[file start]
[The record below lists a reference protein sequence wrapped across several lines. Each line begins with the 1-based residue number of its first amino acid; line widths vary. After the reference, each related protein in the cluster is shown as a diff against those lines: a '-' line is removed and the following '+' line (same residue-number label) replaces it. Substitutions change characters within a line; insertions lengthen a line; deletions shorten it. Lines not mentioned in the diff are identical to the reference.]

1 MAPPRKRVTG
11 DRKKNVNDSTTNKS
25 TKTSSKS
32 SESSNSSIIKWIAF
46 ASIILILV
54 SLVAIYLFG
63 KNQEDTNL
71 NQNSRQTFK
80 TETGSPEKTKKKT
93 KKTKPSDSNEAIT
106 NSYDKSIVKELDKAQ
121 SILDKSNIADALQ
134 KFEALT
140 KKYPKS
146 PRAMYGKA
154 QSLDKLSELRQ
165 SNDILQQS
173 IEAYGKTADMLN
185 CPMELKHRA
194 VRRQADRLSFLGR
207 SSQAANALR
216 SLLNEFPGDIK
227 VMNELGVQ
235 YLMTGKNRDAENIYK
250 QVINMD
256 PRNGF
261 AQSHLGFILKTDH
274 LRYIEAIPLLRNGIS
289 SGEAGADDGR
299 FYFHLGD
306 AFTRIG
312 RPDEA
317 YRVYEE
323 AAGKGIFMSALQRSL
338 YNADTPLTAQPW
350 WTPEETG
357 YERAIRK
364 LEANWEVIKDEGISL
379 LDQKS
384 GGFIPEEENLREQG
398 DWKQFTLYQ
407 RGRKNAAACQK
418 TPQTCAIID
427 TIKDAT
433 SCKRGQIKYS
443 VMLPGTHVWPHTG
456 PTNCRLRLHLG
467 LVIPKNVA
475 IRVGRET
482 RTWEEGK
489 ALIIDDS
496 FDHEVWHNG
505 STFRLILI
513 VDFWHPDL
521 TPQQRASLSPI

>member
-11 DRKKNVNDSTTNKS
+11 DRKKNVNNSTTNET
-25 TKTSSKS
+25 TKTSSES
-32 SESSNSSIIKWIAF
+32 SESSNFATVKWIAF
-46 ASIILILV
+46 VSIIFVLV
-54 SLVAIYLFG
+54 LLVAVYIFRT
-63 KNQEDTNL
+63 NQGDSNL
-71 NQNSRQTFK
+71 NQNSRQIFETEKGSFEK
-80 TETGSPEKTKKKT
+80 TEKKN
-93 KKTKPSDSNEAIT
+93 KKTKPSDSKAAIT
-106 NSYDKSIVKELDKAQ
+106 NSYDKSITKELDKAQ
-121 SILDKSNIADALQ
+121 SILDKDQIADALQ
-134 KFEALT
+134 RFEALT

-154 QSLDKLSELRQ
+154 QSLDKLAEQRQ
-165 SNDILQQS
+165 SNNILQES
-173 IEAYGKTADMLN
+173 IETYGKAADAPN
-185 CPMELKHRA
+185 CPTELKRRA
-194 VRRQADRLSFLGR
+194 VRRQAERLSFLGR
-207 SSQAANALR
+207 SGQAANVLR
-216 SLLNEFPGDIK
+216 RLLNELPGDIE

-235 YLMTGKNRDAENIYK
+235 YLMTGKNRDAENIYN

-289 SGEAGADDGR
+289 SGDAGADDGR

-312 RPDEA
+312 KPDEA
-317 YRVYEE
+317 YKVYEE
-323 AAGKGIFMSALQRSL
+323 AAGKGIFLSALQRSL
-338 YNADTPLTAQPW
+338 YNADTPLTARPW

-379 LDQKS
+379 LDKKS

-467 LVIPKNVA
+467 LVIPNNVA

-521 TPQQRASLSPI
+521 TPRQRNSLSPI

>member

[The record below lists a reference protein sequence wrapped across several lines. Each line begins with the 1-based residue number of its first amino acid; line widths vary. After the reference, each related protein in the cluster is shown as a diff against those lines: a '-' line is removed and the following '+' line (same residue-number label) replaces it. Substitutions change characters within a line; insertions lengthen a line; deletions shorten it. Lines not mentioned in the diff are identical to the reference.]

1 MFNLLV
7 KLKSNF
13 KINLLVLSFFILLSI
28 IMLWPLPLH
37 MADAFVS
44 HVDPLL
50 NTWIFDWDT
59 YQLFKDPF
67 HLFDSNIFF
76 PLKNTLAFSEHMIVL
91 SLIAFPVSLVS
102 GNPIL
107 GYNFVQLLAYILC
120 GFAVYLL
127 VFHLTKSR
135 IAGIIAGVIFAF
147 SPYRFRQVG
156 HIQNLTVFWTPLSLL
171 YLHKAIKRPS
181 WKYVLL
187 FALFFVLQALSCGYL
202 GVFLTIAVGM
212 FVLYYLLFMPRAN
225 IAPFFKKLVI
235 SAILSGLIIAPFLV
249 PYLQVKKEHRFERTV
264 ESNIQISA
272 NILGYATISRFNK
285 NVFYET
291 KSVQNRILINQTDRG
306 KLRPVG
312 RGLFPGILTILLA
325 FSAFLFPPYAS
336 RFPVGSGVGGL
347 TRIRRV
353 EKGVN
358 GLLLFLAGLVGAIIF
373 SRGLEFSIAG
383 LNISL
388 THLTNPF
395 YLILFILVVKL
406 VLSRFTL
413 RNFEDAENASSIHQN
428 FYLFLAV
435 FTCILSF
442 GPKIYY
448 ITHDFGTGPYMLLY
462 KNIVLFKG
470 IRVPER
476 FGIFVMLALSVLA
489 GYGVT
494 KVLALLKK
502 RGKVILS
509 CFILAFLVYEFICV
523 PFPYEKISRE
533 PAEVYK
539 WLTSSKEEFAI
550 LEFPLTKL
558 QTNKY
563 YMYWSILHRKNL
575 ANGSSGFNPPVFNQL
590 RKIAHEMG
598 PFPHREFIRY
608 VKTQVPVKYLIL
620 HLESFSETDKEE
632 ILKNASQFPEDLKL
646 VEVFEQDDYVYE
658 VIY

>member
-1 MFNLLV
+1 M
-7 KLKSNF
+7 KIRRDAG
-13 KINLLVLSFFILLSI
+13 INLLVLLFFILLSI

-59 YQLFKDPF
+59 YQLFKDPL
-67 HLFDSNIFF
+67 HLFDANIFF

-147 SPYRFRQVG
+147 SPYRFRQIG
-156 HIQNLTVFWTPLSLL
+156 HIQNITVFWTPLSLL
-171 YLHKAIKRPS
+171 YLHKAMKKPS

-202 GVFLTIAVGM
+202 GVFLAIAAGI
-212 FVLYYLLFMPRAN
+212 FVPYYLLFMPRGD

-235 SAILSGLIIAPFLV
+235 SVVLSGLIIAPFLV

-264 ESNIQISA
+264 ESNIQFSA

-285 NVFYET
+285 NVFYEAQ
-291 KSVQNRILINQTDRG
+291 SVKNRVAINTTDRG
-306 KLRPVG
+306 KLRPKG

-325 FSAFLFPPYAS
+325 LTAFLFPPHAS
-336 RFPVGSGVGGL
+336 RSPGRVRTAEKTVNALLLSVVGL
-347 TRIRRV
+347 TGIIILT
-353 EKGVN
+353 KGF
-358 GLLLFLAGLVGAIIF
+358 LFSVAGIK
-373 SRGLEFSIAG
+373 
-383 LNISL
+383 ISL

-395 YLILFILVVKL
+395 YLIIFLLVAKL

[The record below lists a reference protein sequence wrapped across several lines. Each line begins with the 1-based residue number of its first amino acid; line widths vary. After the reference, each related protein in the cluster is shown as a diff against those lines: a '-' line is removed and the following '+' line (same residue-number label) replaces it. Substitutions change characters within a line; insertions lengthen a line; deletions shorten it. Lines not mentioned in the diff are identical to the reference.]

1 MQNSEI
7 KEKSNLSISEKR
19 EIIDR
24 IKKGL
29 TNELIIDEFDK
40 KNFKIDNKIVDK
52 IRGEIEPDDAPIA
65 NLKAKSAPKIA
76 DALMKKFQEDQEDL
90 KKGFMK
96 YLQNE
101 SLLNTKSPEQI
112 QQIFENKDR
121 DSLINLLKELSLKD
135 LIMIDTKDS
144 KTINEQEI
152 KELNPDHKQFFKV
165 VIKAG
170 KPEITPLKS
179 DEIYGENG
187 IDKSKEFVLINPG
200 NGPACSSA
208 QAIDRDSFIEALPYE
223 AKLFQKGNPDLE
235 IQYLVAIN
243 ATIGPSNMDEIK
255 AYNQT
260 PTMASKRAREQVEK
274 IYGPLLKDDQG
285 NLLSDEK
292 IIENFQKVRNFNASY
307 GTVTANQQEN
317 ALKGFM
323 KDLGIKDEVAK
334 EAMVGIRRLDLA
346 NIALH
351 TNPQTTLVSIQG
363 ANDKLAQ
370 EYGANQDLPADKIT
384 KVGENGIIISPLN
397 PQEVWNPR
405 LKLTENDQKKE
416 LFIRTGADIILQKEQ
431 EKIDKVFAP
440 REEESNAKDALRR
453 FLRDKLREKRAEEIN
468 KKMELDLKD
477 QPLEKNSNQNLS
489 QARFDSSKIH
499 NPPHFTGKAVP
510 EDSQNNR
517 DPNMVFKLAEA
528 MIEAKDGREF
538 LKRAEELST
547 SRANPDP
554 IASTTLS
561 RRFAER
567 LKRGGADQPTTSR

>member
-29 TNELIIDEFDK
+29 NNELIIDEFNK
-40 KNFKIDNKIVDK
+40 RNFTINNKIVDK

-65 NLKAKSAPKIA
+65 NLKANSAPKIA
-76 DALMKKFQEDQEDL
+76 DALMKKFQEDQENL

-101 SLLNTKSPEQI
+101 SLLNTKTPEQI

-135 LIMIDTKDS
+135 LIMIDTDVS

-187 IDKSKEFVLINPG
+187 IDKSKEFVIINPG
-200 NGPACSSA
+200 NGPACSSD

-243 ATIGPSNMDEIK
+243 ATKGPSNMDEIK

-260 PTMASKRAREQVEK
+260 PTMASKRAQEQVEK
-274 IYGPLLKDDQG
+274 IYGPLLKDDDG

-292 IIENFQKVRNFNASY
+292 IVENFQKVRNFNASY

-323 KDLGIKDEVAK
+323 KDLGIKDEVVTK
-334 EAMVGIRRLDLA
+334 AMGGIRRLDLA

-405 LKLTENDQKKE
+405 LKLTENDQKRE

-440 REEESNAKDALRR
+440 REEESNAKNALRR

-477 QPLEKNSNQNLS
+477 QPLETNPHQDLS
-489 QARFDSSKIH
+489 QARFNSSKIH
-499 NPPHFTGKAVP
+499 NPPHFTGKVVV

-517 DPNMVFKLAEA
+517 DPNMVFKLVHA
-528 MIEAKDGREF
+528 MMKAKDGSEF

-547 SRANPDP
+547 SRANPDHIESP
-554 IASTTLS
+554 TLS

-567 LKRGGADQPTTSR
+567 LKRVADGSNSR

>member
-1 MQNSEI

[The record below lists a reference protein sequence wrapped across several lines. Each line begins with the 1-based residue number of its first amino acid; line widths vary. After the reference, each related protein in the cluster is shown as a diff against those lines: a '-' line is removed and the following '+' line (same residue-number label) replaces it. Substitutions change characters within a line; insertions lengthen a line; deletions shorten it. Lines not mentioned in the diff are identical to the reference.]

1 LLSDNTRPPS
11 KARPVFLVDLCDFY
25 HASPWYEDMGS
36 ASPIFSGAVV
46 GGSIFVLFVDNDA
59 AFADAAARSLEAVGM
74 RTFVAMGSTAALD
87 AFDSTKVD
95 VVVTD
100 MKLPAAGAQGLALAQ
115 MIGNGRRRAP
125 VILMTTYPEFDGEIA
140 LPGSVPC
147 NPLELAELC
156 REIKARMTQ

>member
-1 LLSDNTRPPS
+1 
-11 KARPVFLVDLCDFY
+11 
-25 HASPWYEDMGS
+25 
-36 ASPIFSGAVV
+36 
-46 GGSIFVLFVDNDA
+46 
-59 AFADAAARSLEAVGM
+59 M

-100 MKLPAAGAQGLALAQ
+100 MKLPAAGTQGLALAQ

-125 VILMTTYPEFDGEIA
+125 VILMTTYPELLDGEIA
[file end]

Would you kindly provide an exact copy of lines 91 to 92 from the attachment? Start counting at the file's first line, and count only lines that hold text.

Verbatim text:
+194 VRRQAERLSFLGR
-207 SSQAANALR